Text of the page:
- The Washington Times - Wednesday, February 7, 2007

In 1983, Sen. Edward M. Kennedy offered to help the Soviets mount a public-relations offensive in the United States. This propaganda attack would target President Reagan and his policies. These are the same policies that eventually ended the Cold War and reduced the possibility of nuclear annihilation. This charge was made by Paul Kengor in his book “The Crusader: Ronald Reagan and the Fall of Communism.”

This new book adds to research done by Herb Romerstein, Yevgenia Albats, Vladimir Bukovsky, Pavel Stroilov and others. They all indicate that Mr. Kennedy felt that any bad relations between the United States and the Soviet Union were the sole fault of Mr. Reagan and that talk of a Soviet military threat was nonsense. These articles seem to validate reports that were first published by Vasili Mitrokhin — the former KGB historian who secretly copied sensitive KGB files and released them after the fall of the Soviet Union.

According to this research and released KGB papers, Mr. Kennedy felt that the booming economy during Mr. Reagan’s presidency made him popular — and thus a difficult target for Democratic criticism. Because of this, Mr. Kennedy reportedly felt that Mr. Reagan’s only weakness was in foreign policy. Here, the articles say Mr. Kennedy felt the Soviets might be of assistance, if Mr. Kennedy and the Democrats could get the ear of the general-secretary of the Communist Party of the Soviet Union.

Numerous articles also saidthatthisanti-Reagan/anti-U.S. conspiracy was not a one-man operation by Mr. Kennedy. They indicate that former Sen. John V. Tunney, a California Democrat, went to Moscow and met with officials of the KGB on Mr. Kennedy’s behalf. Additionally, in their book “The Sword And The Shield,” Christopher Andrew and Vasili Metrokhin said that as early as 1975 the KGB began operations to penetrate the inner circles of a number of leading Democrats, including the likes of Mr. Kennedy and Ramsey Clark. They also mentioned that a Democratic Party activist had been recruited by the KGB and had supplied the Soviets with information from a variety of Democratic leaders, including President Carter.

Speaking of Jimmy Carter, according to John Burtis of the Canada Free Press, Mr. Kennedy also worked against Mr. Carter in 1979. Mr. Burtis reported that Mr. Kennedy offered to help Moscow when Mr. Carter harshly criticized the Soviets for their invasion of Afghanistan. According to Charles Dunn, the dean of the Robertson School of Government at Regent University, these types of subversive activities were in “clear violation of the U.S. Constitution and at the expense of presidential authority.”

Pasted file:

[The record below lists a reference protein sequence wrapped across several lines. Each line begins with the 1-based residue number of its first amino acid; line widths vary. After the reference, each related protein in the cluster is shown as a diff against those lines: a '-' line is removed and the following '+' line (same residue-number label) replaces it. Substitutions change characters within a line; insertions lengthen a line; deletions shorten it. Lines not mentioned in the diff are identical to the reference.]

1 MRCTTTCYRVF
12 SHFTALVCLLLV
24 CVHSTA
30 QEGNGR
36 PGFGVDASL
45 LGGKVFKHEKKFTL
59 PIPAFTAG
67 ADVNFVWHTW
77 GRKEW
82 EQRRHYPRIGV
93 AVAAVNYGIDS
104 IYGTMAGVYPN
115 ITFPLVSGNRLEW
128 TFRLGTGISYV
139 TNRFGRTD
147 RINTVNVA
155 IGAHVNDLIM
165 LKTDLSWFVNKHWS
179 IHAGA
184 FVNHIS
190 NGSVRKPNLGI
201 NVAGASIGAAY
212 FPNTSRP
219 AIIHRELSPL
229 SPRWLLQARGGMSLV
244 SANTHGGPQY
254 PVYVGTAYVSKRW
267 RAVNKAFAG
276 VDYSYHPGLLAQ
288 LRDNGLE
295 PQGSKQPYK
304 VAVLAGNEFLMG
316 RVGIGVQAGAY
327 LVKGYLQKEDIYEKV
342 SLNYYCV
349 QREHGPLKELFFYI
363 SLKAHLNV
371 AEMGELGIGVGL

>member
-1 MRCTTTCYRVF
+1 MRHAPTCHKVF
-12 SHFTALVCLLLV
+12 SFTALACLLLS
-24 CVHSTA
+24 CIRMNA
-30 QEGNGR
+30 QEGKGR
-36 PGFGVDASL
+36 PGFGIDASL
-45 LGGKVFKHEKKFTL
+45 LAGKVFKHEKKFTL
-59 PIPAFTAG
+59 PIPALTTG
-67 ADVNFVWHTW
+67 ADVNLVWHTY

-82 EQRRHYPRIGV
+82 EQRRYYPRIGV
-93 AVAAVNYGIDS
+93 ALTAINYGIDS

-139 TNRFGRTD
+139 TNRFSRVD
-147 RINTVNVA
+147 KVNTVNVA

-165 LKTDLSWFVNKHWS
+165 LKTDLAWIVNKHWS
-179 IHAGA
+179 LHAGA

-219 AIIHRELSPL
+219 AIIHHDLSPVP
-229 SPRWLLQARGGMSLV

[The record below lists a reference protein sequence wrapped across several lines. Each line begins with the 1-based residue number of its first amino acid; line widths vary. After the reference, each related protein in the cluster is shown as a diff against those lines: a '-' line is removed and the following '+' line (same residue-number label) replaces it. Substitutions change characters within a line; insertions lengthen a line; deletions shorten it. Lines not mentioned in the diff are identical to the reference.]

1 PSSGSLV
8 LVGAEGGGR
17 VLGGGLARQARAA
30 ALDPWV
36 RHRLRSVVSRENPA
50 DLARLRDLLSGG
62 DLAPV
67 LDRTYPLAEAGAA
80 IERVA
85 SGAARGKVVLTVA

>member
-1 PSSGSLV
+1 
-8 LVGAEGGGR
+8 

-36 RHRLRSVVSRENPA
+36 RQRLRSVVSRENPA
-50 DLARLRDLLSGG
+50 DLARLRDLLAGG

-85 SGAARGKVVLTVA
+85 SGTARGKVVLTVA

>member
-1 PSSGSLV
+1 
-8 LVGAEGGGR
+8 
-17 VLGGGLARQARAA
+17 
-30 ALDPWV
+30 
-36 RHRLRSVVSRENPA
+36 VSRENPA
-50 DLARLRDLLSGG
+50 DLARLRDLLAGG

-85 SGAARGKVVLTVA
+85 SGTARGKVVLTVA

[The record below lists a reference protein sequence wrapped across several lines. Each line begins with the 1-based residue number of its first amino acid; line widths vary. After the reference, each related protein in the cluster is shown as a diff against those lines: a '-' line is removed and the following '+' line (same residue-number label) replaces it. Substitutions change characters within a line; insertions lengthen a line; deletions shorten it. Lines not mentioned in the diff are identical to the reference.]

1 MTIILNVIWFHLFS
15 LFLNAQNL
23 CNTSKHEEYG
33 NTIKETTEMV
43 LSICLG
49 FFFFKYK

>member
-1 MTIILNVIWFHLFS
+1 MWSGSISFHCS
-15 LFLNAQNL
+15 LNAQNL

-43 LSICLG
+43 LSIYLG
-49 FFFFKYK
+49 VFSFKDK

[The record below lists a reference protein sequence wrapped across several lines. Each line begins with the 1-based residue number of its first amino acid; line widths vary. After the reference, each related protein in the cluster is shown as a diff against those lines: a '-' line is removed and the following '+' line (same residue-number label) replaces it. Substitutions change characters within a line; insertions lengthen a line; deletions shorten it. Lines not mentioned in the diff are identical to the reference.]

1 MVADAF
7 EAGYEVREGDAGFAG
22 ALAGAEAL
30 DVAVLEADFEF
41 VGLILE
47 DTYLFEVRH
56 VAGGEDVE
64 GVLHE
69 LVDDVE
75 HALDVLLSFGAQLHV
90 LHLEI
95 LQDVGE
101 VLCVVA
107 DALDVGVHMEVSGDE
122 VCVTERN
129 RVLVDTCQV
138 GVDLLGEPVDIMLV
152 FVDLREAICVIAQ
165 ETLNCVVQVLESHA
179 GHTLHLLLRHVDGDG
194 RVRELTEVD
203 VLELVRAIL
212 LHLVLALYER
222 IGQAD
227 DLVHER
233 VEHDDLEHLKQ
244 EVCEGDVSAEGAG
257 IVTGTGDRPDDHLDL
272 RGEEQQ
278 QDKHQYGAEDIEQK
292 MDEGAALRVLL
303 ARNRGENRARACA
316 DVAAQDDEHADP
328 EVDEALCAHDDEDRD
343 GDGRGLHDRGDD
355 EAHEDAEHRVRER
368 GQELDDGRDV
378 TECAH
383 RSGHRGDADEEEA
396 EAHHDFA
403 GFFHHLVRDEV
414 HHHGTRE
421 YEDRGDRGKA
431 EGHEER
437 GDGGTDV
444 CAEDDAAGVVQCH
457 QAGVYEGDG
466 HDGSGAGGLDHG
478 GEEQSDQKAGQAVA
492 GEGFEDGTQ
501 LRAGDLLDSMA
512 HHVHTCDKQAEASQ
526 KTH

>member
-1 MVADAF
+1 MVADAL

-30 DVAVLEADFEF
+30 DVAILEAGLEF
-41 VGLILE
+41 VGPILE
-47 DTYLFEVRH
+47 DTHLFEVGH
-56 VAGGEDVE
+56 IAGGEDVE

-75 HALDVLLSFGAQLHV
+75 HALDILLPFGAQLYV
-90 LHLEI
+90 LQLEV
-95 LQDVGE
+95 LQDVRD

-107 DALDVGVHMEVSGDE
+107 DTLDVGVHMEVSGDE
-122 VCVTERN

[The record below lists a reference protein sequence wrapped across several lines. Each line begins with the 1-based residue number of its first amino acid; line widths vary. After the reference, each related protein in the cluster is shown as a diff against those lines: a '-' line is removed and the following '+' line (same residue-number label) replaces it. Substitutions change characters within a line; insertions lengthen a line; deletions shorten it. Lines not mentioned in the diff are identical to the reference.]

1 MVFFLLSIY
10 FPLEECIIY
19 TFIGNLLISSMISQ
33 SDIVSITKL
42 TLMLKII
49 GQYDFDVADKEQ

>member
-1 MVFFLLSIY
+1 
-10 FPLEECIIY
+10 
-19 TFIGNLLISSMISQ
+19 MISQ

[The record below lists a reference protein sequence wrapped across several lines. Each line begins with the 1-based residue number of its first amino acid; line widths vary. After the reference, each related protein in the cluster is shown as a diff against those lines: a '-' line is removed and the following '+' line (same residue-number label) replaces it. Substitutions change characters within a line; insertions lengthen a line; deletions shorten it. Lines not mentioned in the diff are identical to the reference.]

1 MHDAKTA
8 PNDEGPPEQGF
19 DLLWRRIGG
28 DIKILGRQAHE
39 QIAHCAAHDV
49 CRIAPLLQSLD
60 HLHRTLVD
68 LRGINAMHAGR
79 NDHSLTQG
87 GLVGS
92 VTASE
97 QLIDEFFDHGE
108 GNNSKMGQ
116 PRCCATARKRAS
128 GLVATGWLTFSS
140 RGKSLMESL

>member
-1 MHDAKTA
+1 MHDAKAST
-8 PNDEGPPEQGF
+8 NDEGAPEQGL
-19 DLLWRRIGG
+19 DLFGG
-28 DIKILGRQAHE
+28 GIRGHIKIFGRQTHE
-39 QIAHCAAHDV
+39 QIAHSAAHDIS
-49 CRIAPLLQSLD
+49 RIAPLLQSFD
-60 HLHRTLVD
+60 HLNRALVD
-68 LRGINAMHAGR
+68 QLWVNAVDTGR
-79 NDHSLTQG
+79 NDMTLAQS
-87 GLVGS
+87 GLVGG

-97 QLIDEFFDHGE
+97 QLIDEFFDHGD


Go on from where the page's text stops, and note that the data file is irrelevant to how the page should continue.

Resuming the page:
Here the question arises, are these accusations true? Would a U.S. senator, the brother of a beloved U.S. president, conspire with the Soviets against his own country? The works by Messrs. Metrokhin, Kengor and Romerstein, and others seem to lend credence to the charges if they don’t actually confirm them.

In considering all this information, it is necessary to understand how the USSR and the KGB operated during the Cold War. The Soviet KGB (i.e. the Secret Police) was nothing if not thorough. Visitors to Moscow, especially important visitors, could count on total and constant surveillance, both audio and video. Total surveillance would include meetings, private conversations, bedrooms and even bathrooms. The Soviets were also masters in using any information that was acquired to manipulate or even blackmail the victim. So, like perversion of the Miranda rights statement, anything anyone said or did in Moscow could be and often was used against them — but not in a court of law.

Reportedly, after Mr. Reagan left office, Mr. Tunney said that he had indeed contacted the Soviets on behalf of several U.S. senators — not just Mr. Kennedy. So, the question is, did some of the Democratic Party leadership offer to work with the Soviet KGB against Mr. Reagan? If so, were they later blackmailed into working for the KGB and against the United States on other fronts? How many Democratic politicians were compromised and later blackmailed? Lastly, if they were controlled by the Soviets, are they now “influenced” by the Russians? Inquiring minds want to know.

Any foreign influence over U.S. politicians could have drastic consequences in the politically charged atmosphere seen in today’s Washington.

The bottom line is that if there is any shred of truth in these documented stories, the senator from Massachusetts, as well as any other compromised politicians, should resign or be kicked out of the Senate or Congress.

John Smith is the pseudonym for a retired CIA analyst.

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